She asked lawmakers to fund more counselors, including in grades K-12, to better prepare students for life after high school. She asked for a major study of the efficacy of various mental health programs, and how to implement them in West Virginia, as well as attention to filling mental health care vacancies in areas that lack the services around the state. 

“That’s the million dollar question,” Hawkins said in response to a question about what legislation might be required. “We’ve gotta have clinicians, we’ve gotta look at the national data, and we’ve gotta come up with something that’s better than simply 50-minute hours. It has to be broader.”

But so far this year, the only bill in response is one similar to last year’s bill; this time, Skaff is the only sponsor and the bill has yet to be considered by a committee. 

Yet the campus carry bill is moving. It would allow students to carry concealed weapons on most areas of campus, and require schools to provide secure storage of those weapons in dorms and residential facilities. It passed the Senate last week, but still has to pass the House.

Sen. Rupie Phillips, R-Logan, the bill’s lead sponsor, said in an interview that he does not see the issue as connected to concerns about mental health, and has been trying to get a similar law passed since well before the calls for campus mental health funding increased during the pandemic.

“If somebody wanted to do something, hurt themselves or mass destruction, they could go up here to Lowe’s and make a potato gun out of plastic pipe,” Phillips said. “It can cause more mass destruction than a single shot can.”

The bill moved in spite of opposition from multiple state university leaders, specifically citing concerns about introducing guns into a college environment where an increasing number of students are experiencing mental health crises, and where there’s been a recorded increase in suicides and suicide attempts. Plus, Hawkins cited the prevalence of alcohol and drugs among college-aged adults as a specific concern, as well as studies that have shown this age group is more likely to be impulsive than older adults.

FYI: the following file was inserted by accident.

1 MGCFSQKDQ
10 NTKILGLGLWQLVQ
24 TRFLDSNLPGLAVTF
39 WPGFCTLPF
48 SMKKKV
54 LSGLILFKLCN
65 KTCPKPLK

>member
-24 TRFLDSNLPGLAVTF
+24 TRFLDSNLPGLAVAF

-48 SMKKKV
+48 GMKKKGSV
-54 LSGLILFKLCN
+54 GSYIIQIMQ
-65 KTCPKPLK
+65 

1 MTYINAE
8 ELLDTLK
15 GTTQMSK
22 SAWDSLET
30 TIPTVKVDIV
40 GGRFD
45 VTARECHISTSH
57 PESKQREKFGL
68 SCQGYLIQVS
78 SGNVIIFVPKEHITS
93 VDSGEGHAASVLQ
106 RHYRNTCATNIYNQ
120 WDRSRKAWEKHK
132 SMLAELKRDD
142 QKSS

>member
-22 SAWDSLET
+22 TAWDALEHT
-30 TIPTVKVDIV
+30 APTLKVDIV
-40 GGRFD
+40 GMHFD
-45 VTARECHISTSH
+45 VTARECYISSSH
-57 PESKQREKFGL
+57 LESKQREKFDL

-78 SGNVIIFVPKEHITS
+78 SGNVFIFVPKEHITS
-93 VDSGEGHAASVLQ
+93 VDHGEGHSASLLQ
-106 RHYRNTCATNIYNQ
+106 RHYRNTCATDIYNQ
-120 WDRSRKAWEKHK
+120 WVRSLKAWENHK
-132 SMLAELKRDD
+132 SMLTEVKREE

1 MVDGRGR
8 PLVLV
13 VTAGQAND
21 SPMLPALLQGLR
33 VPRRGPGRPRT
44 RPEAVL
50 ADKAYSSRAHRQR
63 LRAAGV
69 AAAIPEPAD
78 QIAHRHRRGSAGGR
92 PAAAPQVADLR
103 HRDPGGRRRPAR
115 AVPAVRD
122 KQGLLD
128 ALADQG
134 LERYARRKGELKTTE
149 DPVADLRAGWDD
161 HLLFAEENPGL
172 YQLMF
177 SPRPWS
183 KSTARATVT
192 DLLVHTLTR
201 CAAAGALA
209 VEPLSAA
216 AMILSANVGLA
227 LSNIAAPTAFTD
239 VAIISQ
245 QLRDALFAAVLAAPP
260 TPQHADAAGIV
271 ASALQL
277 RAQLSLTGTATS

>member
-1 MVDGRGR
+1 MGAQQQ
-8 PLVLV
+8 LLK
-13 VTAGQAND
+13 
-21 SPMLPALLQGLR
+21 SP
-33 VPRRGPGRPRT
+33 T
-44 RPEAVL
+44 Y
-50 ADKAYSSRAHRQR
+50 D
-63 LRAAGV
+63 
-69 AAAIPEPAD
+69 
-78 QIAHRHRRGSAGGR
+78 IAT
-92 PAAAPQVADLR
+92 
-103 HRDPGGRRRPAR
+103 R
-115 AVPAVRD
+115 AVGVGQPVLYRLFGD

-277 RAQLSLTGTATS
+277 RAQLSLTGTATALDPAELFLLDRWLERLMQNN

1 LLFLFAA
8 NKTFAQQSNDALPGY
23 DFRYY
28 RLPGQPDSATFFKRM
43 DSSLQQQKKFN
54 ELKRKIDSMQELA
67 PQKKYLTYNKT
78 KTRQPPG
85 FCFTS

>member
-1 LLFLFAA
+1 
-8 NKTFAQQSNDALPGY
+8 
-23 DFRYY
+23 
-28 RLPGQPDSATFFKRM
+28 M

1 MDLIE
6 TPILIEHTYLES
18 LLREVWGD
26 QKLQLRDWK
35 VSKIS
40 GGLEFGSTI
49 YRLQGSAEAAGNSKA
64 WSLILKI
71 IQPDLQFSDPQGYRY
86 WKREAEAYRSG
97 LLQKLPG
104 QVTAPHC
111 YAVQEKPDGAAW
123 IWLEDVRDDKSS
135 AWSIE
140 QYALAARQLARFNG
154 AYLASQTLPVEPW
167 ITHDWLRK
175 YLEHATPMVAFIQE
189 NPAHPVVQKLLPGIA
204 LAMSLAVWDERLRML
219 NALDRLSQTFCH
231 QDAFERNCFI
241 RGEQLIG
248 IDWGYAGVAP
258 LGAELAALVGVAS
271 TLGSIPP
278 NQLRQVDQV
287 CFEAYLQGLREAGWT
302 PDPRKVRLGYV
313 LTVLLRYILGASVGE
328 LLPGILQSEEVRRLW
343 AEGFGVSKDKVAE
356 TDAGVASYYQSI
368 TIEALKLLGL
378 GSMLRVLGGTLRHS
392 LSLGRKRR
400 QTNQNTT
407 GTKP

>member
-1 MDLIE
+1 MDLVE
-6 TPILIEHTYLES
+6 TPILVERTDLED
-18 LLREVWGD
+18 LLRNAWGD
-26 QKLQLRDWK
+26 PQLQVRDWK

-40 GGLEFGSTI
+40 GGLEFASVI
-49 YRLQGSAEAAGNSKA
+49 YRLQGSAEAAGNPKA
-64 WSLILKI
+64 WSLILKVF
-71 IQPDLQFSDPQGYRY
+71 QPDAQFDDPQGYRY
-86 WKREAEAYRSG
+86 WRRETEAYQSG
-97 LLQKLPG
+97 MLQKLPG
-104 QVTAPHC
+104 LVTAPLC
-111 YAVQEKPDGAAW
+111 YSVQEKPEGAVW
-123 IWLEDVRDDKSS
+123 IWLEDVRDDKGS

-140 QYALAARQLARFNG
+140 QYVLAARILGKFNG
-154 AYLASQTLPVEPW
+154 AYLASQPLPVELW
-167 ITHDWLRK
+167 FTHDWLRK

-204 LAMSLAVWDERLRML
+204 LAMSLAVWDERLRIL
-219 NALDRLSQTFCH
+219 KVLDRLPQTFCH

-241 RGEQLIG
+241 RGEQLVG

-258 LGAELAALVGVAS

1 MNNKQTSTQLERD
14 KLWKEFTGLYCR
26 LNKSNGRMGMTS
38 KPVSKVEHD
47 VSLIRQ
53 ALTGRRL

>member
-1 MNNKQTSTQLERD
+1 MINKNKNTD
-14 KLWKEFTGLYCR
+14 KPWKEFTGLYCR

Notably, research has repeatedly shown that access to firearms is one of the leading predictors of suicide, and in West Virginia suicides account for a majority of firearms deaths.

Phillips said that he doesn’t believe data linking gun access to suicide.

“I can write anything down and call it data,” Phillips said. 

He added that he believes students likely already have guns on campus. “If you walk into Walmart in Morgantown, I’d almost bet you that every 10 people you walk by, probably six of them’s got a gun. That’s my data.”

In a letter sent to lawmakers by WVU President Gordon Gee and Marshall University President Brad Smith, the administrators cited mental health concerns as one of their primary reasons for opposing the bill.